There are $n$ (non-recurring) jobs where each job $i$ has an arrival time $a_i$ and a duration $t_i$. All the jobs share a deadline length $d$ (deadline for each job is $a_i + d$). The problem is to find a (non-preemptive) scheduling time $s_i$ for each job on a single processor/machine such that the total number of missed deadlines is minimized (or maximize the number of on-time jobs).

So, even in cases where not all deadlines can be met, we want to find out the schedule that meets the maximum number of deadlines. Does this problem even have a polynomial solution? I tried a dynamic programming approach, but I can't really identify the subproblems.

For example, given this set of jobs (where each job is described by $(a_i, t_i)$): [(0, 50), (5, 20), (25, 40)] where $d = 60$, the best we can do is to meet 2/3 deadlines with a schedule like this: [(5,20), (25, 40), (65, 50)].

  • $\begingroup$ Welcome to Computer Science! Note that you can use LaTeX here to typeset mathematics in a more readable way. See here for a short introduction. $\endgroup$
    – dkaeae
    Commented May 15, 2019 at 12:09

1 Answer 1


For an optimal selection, one possible sequencing is always the one respecting the order of arrival time $S_0$. Another may be possible, but you can check that you always can do the switches to obtain $S_0$. This is due to the fact that all jobs have the same $d$.

Thus, your problem is equivalent to select the subset of jobs which do not overlap if they are executed as soon as possible in arrival time order.

Then you can do an approximative greedy algorithm considering jobs in increasing duration order. Counting the duration sorting, this has a $O(N \log(N))$ time complexity. It would generally give a very good result but might fail for example on $(a[i], t[i]) = [(0, 60), (30, 50), (60, 60)]$ with $d = 60$.

Or you can do a dynamic programming on $T$ array of $t(n)$, the soonest time at which $n$ jobs are achieved.

Initially, $T_0 = [0, +\infty, +\infty ..., +\infty]$, it has size $N+1$, the number of jobs (+ 0 index). The jobs are considered in increasing arrival time order. $T_k$ is the state of $T$ after considering $k^{th}$ job.

To keep track of the selection, you need an array $previous$ of size $N \times N$ and an array $lastElement$ of size $N$. All are initially filled with -1. $lastElements[i]$ tracks the index of the last added job for $T_{i+1}$. $previous[i][j]$ tracks the element added just before j for $T_{i+1}$.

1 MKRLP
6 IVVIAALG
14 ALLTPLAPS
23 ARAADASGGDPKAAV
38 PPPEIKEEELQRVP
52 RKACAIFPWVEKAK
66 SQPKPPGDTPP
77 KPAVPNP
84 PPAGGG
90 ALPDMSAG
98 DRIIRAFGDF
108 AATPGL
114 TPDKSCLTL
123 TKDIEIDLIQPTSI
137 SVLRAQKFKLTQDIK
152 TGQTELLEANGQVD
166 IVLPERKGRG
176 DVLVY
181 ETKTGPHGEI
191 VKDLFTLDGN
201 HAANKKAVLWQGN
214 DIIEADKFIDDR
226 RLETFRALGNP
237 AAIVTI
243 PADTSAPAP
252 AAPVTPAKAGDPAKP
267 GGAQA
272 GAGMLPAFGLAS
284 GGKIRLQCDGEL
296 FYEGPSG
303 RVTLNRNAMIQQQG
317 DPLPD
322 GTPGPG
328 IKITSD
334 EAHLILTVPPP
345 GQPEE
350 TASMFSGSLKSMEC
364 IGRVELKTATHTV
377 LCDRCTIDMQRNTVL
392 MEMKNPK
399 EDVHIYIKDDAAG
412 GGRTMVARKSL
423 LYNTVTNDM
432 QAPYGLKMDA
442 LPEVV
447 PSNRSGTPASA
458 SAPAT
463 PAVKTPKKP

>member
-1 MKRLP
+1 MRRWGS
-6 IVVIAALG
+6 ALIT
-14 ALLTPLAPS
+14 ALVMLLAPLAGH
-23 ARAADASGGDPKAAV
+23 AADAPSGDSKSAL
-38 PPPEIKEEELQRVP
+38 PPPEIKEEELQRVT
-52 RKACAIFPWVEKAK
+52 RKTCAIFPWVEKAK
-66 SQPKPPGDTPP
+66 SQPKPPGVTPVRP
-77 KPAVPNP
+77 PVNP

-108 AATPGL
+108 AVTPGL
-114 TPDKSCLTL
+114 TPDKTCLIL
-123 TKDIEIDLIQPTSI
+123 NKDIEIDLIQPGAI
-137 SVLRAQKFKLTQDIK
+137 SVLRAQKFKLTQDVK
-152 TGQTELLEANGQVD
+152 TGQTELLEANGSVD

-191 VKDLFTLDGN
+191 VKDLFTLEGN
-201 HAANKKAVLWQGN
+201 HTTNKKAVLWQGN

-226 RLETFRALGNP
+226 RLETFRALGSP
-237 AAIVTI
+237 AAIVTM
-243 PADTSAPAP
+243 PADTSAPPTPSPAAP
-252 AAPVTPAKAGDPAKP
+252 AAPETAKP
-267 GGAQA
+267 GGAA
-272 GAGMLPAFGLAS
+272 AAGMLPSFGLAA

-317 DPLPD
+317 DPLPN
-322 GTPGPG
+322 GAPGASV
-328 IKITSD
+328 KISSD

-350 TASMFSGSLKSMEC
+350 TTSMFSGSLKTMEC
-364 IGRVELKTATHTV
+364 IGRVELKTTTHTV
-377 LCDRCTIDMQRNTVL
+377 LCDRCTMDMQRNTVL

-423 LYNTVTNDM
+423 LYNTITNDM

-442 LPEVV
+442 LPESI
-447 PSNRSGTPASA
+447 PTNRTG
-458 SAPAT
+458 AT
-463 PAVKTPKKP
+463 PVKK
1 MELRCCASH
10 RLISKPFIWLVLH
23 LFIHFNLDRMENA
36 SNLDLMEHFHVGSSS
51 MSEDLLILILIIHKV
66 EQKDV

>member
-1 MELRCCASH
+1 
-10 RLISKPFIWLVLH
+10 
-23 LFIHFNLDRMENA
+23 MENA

Then the sub-problem is to compute $T_{k+1}$ from $T_{k}$.

This is the pseudo-code:

function next_job(T_last, a_k, t_k, d):

    T = T_last

    for i from 0 to N-1 do:
        if T_last[i] == +inf then break

        begin = max(a_k, T_last[i])
        end = begin + t_k

        if (end > a_k + d) then continue

        if (T[i+1] < end) then:

            T[i+1] = min(T[i+1], end)
            lastElement[i] = k
            if(i > 1) previous[i, k] = lastElement[i-1]

    return T

The final result is of course the largest $i$ such that $T[i]$ is not $+\infty$. It has a $O(N^2)$ overall time complexity.

To obtain the selection, you pick $elem0 = lastElement[i-1]$, then $elem1 = previous[i-1, elem0]$, then $elem2 = previous[i-2, elem1]$ and so on until you have your i elements.

Let's make a small example with $(a[i], t[i]) = [(0, 60), (10, 30), (50, 20)]$, $d=60$ :

  • $T_0 = [0, +\infty, +\infty, +\infty]$ => initialization
  • $T_1 = [0, 60, +\infty, +\infty]$ => one job may be achieved at time=60
  • $T_2 = [0, 40, +\infty, +\infty]$ => up to now only one job may be selected, but job (10, 30) took the place of (0, 60) as it can be achieved sooner.
  • $T_3 = [0, 40, 70, +\infty]$ => optimal solution selects 2 jobs.

At the end, $lastElements = [1, 2, -1]$ (starting job indexing at 0) and $previous = [[-1, -1, -1] [-1, -1, 1] [-1, -1, -1]]$. This let you track the optimal selection $\{1, 2\}$.

  • $\begingroup$ I can't really follow the logic here but I can see two problems: how do you know you should start the first job at time 0? What if the very first job arrives at time 5? Also, how do you keep track of the ordering of the jobs that your algorithm selects? $\endgroup$ Commented May 15, 2019 at 14:36
  • $\begingroup$ Maybe I misunderstoofd what T represents. Can you explain for example how the very first job to schedule is selected? $\endgroup$ Commented May 15, 2019 at 14:44
  • $\begingroup$ @user6080524: The DP initialisation just says 0 is the soonest time at which you can have achieved 0 job. If the first job start at 5, it will be taken in account at the line "begin = max(a_k, Tlast[i])". I will add the selection tracking. $\endgroup$
    – Optidad
    Commented May 15, 2019 at 14:45
  • $\begingroup$ @user6080524 I added the selection tracking and a small example. Let me know it is clear enough. $\endgroup$
    – Optidad
    Commented May 15, 2019 at 15:18

Your Answer

By clicking “Post Your Answer”, you agree to our terms of service and acknowledge you have read our privacy policy.

Not the answer you're looking for? Browse other questions tagged or ask your own question.